Do you struggle with awkward amounts of sweat in the summer? I have good news and bad news.

The good news is that you’re not alone — if you’re a human, you’re gonna sweat, sometimes in places or amounts that are less than ideal. The other good news is that there are some easy fixes.

The bad news is… well, actually there is no bad news. Sweating is a totally normal human function, and chances are that you’re sweating a relatively normal amount. “Hyperhidrosis” is the condition that causes excessive sweating out of proportion to the environment, and while you may be thinking “That’s me!”, only 3% of people actually have hyperhidrosis.

Whether your sweat is statistically excessive or not, though, it can feel pretty icky. Here are some ways to improve the situation.

Deodorant everywhere

Antiperspirant is pretty controversial among us earthy types, but sometimes it’s the only thing that works. It’s not just for your armpits, either. You can use deodorant on your hands, feet, underboob area, thighs, and other areas of the body where you sweat profusely. It has the added benefit of preventing chafing.

There are special wipes for this purpose, or you can use the same stick that you use for your ‘pits. Just don’t overdo it – it’s important to let your sweat ducts breathe.

Breathable fabrics

Simply put: Unlined, natural fabrics and loose-fitting designs are your friends. Whenever possible, opt for cotton, linen, or bamboo, which are very breathable natural fibers. Avoid synthetic fibers like polyester that trap bacteria and sweat, causing your sweat to be stinkier than usual.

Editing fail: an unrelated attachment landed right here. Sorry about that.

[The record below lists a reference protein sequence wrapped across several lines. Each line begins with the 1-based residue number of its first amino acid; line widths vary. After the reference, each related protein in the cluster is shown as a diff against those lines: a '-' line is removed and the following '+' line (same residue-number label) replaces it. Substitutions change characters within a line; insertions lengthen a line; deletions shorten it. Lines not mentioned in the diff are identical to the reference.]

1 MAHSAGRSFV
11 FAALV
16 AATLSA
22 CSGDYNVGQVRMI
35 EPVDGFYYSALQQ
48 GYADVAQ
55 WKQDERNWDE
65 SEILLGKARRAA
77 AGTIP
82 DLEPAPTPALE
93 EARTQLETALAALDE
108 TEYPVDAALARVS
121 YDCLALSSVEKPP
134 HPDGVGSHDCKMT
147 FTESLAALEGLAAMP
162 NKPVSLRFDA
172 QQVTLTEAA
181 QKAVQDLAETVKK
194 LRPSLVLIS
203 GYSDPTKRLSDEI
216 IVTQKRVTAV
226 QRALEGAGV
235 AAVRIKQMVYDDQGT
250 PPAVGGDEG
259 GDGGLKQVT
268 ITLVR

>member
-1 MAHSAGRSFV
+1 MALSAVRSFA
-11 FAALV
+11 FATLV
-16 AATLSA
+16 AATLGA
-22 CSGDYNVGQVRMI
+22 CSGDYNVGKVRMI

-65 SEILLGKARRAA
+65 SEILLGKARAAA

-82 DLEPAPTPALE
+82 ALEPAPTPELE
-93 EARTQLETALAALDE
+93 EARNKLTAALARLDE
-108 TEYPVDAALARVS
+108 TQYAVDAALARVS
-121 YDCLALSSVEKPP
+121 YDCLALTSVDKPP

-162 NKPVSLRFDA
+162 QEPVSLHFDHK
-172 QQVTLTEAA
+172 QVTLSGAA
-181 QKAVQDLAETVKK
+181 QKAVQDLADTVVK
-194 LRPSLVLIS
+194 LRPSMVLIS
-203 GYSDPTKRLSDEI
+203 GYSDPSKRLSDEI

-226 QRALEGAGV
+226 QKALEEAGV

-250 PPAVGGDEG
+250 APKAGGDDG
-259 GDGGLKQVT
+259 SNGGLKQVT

The exception is certain sportswear materials, which are both breathable and moisture-resistant. Nylon, for example, is breathable yet also wicks away sweat.

Dry shampoo in your shoes

Foot sweat is among the stinkiest types of sweat, and worse, it lingers and ruins your shoes. Baby powder or talcum powder both work well for prevention, and there are specific powders made especially for foot sweat. A neat trick, though, is to use a dry shampoo instead, the same type that you would use on your hair.

Pantyliners

One unglamorous but effective way to protect your shirts and bras from sweat is to stick an absorbent, thin pantyliner in there. You can use this for the underarms of your shirts as well as the pads of your bras.

Stink emergencies

Sweating is mostly inevitable, but smelling bad is not! If you find yourself a little funky while you’re on the go, reach for a natural astringent like lime juice, tea tree oil, or witch hazel. These work very well at preventing underarm stink — they won’t actually stop the sweating, but they will keep you from smelling.

Prevent sweat and deodorant stains

Sweat can cause ugly stains on light clothing, and if you wear deodorant, that gets on your dark clothes! Ugh, can’t win.

To prevent sweat stains, spray the sweaty areas with lemon juice before laundering. If it’s too late for prevention, use white vinegar, baking soda, salt, and hydrogen peroxide to remove the stains.

To remove deodorant marks, use baby wipes.